Technology leaders planning and implementing CI/CD in enterprise environments are faced with a unique set of challenges centered around complexity, scalability, and performance. It’s difficult to keep track of the myriad options available for each tool in the CI/CD process, let alone integrate and optimize them. Here’s three of the top challenges your company might face when implementing CI/CD at scale.
Administering Each Service is Time-Consuming
Installing, maintaining, and upgrading each service in the CI/CD process is time-consuming, especially when dealing with multiple hardware and software configurations. The problem is compounded in an environment where many teams choose to work with their favorite technologies, configurations, and tools.
The result is that DevOps teams are responsible for spinning up a new CD pipeline for each team and application. This leads to low resource utilization as teams function as silos of developers—each siloed team running its own instance of every tool. Poor resource allocation may prevent developers from shipping code quickly and increase hardware and licensing costs unnecessarily
Every CI/CD Tool has its Own Challenges
In addition to the challenges presented by running multiple CI/CD toolchains across multiple teams, each component of the CI/CD toolchain presents its own unique set of challenges. In general, CI/CD tools tend to be a bit quirky to administer because each has its own complex web of dependencies, and many rely on plug-in architectures that are not well-suited to delivering reliable performance at scale.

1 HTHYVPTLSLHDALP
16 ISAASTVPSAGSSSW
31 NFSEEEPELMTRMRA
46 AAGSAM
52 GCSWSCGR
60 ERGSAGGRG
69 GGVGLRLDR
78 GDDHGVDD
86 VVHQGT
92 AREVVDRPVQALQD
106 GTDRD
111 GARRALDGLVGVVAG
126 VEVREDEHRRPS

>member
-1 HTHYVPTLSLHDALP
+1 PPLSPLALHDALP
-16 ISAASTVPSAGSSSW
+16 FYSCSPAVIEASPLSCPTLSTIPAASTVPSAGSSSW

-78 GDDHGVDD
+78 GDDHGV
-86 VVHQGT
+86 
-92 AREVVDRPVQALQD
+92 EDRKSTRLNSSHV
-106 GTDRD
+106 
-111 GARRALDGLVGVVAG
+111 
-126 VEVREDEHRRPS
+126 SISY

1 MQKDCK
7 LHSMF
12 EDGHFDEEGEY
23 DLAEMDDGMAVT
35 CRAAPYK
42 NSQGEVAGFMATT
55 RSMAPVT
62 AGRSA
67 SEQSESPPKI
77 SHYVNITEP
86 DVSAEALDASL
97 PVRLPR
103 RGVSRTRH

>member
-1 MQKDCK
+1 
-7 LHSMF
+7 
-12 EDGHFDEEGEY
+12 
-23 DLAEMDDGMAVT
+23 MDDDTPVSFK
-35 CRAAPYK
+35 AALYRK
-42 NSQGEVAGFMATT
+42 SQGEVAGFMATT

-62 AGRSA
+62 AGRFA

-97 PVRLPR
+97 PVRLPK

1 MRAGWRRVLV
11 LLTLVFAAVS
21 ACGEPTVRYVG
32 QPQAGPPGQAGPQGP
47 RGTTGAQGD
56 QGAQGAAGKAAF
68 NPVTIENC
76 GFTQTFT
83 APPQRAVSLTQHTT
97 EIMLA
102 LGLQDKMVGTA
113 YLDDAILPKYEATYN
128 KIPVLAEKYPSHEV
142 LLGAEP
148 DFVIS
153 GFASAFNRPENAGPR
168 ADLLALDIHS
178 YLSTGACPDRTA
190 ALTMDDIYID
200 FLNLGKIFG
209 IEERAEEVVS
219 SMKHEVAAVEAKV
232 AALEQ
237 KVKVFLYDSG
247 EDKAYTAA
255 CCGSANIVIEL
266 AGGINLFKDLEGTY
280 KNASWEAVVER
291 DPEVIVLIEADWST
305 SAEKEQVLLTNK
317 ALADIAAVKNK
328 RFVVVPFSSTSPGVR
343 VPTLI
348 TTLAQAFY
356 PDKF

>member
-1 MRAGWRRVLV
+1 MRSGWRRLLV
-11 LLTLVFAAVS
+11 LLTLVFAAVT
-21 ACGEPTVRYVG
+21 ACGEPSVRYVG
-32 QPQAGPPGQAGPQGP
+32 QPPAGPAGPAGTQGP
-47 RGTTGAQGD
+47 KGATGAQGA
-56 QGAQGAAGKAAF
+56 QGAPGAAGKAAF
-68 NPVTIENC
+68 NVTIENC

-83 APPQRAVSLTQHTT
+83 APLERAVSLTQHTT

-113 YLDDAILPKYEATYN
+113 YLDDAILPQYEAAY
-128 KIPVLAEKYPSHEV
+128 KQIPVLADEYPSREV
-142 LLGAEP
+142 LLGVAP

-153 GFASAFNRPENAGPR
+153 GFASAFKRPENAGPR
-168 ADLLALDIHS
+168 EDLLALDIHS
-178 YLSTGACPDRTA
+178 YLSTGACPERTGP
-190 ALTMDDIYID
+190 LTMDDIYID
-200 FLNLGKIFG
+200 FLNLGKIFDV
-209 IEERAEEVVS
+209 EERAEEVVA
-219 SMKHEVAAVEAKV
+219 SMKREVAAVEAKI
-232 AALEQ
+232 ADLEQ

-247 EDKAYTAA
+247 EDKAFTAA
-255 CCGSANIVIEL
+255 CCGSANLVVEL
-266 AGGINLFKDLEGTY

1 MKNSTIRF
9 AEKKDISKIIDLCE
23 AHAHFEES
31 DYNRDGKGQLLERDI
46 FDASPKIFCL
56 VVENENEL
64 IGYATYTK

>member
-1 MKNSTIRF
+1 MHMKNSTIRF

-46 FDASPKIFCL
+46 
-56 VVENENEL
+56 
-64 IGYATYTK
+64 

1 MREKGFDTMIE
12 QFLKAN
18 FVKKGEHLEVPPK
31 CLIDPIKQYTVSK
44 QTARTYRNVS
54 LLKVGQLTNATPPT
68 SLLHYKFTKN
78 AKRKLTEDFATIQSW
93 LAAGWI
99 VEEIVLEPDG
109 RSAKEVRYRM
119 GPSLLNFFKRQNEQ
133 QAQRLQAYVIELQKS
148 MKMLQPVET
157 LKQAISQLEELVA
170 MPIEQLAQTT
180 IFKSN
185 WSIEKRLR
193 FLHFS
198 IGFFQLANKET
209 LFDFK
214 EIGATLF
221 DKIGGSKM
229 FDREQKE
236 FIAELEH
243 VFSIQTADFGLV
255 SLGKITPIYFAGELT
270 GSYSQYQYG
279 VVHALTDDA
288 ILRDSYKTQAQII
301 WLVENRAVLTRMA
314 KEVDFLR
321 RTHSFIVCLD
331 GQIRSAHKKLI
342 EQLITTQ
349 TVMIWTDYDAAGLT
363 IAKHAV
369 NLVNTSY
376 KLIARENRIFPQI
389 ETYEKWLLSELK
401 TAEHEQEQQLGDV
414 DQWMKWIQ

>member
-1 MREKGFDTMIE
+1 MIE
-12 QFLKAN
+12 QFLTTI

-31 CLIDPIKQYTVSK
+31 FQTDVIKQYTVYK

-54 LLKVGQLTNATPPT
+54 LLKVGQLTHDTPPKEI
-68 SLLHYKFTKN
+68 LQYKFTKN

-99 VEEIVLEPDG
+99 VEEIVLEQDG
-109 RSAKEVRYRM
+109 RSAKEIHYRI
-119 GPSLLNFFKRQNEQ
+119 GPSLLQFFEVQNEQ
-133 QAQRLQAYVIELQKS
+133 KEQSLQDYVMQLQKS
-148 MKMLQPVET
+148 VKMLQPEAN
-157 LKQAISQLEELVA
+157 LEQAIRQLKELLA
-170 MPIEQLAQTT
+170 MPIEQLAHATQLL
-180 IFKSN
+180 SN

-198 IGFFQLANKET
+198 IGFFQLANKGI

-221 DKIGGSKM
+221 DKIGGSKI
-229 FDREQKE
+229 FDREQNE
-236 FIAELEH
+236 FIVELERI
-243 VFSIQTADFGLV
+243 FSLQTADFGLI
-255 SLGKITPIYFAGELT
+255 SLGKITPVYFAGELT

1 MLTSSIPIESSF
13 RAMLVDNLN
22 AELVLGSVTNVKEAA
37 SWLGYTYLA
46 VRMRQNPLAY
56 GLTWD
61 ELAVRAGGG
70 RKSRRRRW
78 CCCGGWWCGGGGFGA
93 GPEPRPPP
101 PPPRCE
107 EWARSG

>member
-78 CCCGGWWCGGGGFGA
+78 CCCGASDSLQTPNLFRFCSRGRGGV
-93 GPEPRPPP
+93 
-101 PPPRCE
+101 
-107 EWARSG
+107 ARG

In general, CI/CD tools tend to be a bit quirky to administer because each has its own complex web of dependencies, and many rely on plug-in architectures that are not well-suited to delivering reliable performance at scale.
Jenkins is Complex and Hard to Scale
The build automation tool, Jenkins, is a great example of the complexities involved in administering CI/ CD tools. Jenkins is an important tool to examine because it is widely implemented by DevOps teams. Jenkins relies on a master/slave architecture, with the master handling scheduling and the slaves running workers to execute individual build jobs. Most Jenkins scaling involves manual processes like adding more masters or slaves, partitioning build jobs, and other traditional performance-tuning tasks.
However, multiple teams and programming languages increase the number and complexity of build agents. DevOps teams must plan carefully and avoid the temptation to load extraneous plug-ins in order to preserve build performance.
A significant challenge is pipeline sprawl, where multiple pipelines are building against multiple languages/libraries and multiple test scenarios. The converse of pipeline sprawl is to have a single, monstrously complex pipeline that processes everything, and as a result gets slower and slower over time.
Jenkins’ master/slave architecture is difficult to run in a high-availability configuration at scale. Too many enterprises rely on a single master while manually partitioning build agents across many slaves. Should that master Jenkins node crash, teams may face lengthy disruptions that bring development efforts to a complete halt, not exactly the desired outcome of DevOps programs.
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